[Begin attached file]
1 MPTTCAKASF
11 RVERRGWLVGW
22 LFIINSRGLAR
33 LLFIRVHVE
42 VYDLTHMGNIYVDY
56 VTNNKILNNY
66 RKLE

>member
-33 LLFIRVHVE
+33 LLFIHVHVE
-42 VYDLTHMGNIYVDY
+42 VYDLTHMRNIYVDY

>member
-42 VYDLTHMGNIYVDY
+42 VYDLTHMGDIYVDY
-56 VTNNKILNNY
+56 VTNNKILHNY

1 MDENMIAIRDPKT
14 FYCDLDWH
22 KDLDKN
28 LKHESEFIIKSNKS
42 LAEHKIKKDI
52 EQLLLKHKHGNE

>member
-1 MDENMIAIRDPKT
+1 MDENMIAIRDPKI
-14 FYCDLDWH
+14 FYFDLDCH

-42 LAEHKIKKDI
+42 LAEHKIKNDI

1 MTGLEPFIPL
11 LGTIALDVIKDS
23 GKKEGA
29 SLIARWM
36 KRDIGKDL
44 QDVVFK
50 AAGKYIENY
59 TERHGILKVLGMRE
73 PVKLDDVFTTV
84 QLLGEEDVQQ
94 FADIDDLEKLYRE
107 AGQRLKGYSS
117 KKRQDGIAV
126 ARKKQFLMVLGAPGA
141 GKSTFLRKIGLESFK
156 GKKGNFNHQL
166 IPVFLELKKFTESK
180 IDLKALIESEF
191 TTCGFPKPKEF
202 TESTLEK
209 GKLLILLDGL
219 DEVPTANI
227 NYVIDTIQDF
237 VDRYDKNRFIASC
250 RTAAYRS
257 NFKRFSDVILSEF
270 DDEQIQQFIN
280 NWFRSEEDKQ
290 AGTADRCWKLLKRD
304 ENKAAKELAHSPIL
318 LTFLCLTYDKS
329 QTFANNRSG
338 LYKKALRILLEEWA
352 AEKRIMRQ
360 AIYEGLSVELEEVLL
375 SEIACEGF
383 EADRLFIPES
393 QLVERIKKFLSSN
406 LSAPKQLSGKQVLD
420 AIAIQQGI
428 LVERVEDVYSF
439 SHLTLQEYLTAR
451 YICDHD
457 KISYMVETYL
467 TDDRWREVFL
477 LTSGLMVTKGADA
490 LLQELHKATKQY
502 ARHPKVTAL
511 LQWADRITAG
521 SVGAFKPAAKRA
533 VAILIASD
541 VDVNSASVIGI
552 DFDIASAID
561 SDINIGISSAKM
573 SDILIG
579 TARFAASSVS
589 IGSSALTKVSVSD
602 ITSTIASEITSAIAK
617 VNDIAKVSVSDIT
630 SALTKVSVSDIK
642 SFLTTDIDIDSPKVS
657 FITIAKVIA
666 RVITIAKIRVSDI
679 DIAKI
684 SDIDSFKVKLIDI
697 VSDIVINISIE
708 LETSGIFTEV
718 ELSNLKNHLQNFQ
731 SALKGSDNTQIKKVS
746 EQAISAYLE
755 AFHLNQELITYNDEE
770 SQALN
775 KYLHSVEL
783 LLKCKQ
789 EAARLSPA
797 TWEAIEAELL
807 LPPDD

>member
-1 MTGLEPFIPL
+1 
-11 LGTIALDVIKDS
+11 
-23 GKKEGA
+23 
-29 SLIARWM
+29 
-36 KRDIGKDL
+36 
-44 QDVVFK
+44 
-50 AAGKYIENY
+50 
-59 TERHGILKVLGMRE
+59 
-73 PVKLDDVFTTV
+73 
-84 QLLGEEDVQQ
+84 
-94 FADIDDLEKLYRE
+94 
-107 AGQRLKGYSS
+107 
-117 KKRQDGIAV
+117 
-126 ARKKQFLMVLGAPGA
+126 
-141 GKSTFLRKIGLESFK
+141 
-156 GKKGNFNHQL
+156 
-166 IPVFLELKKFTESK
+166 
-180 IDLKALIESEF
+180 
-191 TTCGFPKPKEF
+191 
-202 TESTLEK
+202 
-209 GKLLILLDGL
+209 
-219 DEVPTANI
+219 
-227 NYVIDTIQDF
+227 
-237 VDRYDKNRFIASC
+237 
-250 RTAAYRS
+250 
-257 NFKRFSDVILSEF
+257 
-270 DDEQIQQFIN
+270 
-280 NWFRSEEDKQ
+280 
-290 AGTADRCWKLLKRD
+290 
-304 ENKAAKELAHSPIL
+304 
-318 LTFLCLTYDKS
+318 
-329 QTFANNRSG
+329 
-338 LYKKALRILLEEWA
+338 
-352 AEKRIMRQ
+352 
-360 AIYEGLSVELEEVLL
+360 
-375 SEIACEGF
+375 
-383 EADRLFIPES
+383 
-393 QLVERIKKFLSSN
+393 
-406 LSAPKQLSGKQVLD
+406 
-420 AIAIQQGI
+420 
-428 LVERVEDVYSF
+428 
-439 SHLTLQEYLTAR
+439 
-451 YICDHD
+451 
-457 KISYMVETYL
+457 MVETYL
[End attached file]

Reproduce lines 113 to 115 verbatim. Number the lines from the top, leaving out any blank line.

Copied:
-23 GKKEGA
+23 
-29 SLIARWM